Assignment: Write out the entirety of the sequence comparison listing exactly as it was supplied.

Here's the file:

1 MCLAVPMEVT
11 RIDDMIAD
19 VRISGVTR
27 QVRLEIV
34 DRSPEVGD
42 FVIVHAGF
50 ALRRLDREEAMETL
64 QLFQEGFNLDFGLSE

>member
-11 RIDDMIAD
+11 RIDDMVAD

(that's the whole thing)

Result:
1 MCLAVPMEVT
11 RIDDMIAD
19 VRISGVTR
27 QVRLEIV
34 DRSPEVGD
42 FVIVHAGF
50 ALRRLDREEAMETL
64 QLFQEGFNLDFGLSE

>member
-11 RIDDMIAD
+11 RIDDMVAD